https://www.onsemi.com/pub/Collateral/RV4141A-D.pdf

So GFCIs using this IC would have the external component parameters set for the duration of a 60 Hz (or 50 Hz) half-cycle. I think you could shorten the time T somewhat with the external components, but the detection method itself does not seem to be very suitable for short duration isolated current pulses such as those from a rectifier like that in a VFD.

There are DC-type GFCIs, and a least some (if not most) of them have a toroidal core but they apply an internally generated AC waveform to a winding in order to drive the core somewhat into saturation. Then any unbalanced DC currents through the "sense" windings on the core would shift the B-H magnetic curves and circuitry would detect the the resulting asymmetry of the nonlinear I/V characteristic and trigger the interrupter.

It seems to me that splitting the DC bus in half with an electrolytic cap on each half, and then connecting the two halves with a DC-type GFCI could be a good configuration. This would help filter out a lot of the unwanted differential mode "noise" coming from the output drivers and the input rectifiers. The DC bus would have to be completely split on all phases, which I don't think all VFDs have for connecting any link chokes.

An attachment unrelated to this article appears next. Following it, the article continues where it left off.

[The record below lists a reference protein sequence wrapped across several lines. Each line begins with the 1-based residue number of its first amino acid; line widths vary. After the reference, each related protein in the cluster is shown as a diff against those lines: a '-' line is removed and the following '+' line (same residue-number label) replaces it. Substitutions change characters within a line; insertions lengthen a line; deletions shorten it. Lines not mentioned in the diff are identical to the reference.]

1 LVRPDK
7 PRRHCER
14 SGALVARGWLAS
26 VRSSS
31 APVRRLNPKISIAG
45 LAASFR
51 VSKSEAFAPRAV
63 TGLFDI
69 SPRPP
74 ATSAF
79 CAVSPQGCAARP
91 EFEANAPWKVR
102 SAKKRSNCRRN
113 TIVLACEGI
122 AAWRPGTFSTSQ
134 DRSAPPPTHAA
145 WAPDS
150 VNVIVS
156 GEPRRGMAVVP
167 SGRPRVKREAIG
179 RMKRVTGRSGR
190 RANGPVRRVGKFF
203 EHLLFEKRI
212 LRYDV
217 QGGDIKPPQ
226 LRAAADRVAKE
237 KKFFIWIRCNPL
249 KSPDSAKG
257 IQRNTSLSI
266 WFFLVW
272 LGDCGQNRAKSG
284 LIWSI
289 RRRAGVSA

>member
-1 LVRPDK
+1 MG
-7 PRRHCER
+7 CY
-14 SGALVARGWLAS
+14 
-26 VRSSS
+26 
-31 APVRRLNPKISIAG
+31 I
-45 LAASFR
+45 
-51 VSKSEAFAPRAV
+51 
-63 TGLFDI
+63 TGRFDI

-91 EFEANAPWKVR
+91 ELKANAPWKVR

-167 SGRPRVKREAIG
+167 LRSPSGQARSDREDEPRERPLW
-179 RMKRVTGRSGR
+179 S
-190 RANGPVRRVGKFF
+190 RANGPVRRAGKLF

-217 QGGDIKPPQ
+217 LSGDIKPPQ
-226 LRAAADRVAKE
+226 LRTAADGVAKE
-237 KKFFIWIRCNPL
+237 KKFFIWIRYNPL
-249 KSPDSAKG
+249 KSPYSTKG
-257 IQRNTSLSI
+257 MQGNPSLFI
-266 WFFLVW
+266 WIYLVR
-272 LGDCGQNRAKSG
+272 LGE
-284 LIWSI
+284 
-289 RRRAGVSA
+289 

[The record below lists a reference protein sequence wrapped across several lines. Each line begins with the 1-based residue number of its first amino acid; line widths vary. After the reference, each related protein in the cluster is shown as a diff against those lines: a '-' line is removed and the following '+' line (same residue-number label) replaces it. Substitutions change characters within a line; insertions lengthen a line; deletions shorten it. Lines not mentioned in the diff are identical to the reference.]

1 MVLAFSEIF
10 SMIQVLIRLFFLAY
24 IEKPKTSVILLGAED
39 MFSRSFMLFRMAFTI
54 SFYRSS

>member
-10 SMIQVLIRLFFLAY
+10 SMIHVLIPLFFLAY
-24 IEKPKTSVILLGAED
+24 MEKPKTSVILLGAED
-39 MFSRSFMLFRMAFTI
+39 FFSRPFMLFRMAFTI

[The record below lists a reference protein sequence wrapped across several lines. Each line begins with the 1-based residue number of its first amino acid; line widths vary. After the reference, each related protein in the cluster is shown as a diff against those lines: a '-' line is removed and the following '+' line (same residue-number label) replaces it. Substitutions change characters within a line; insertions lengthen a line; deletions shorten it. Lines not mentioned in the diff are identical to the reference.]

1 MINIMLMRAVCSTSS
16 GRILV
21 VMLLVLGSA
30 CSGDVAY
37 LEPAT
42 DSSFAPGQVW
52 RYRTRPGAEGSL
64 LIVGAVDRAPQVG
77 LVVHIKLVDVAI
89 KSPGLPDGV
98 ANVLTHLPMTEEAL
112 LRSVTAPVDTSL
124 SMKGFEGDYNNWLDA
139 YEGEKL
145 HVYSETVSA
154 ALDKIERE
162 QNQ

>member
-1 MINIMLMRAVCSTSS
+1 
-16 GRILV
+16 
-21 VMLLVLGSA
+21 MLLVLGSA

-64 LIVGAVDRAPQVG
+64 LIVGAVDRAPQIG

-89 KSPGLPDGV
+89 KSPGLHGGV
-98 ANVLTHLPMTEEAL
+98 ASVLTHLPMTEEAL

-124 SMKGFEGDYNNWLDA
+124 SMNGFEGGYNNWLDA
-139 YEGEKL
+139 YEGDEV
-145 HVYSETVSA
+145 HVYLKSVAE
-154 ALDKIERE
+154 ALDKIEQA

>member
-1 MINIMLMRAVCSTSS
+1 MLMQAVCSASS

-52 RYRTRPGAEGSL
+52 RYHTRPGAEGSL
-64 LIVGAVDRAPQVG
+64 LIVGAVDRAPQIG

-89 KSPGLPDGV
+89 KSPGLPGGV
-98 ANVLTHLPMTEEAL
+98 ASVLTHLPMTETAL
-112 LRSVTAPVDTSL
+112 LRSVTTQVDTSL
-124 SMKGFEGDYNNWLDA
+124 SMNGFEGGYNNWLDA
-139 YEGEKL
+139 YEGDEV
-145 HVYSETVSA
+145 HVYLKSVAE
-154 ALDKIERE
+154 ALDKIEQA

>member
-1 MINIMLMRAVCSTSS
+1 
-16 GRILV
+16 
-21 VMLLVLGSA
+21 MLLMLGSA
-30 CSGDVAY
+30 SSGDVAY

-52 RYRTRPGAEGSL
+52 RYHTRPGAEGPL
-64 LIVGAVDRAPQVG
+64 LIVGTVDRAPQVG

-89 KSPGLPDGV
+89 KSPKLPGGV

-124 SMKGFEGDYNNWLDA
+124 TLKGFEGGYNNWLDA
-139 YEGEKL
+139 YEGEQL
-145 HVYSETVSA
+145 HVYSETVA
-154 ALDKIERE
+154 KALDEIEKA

The only thing is that there's a lot of common-mode noise voltage inherent on the 2-level PWM used in VFDs. And then because of the capacitance to ground on the VFD output cables, it results in a lot of common-mode output current from the VFD. So the threshold for ground fault detection might have to be quite high for it not to be tripping on these currents.
By the way, I came across an IEEE paper about methods to reduce common-mode noise on VFD outputs, but even with an IEEE membership the price was more than I wanted to shell out just for curiosity.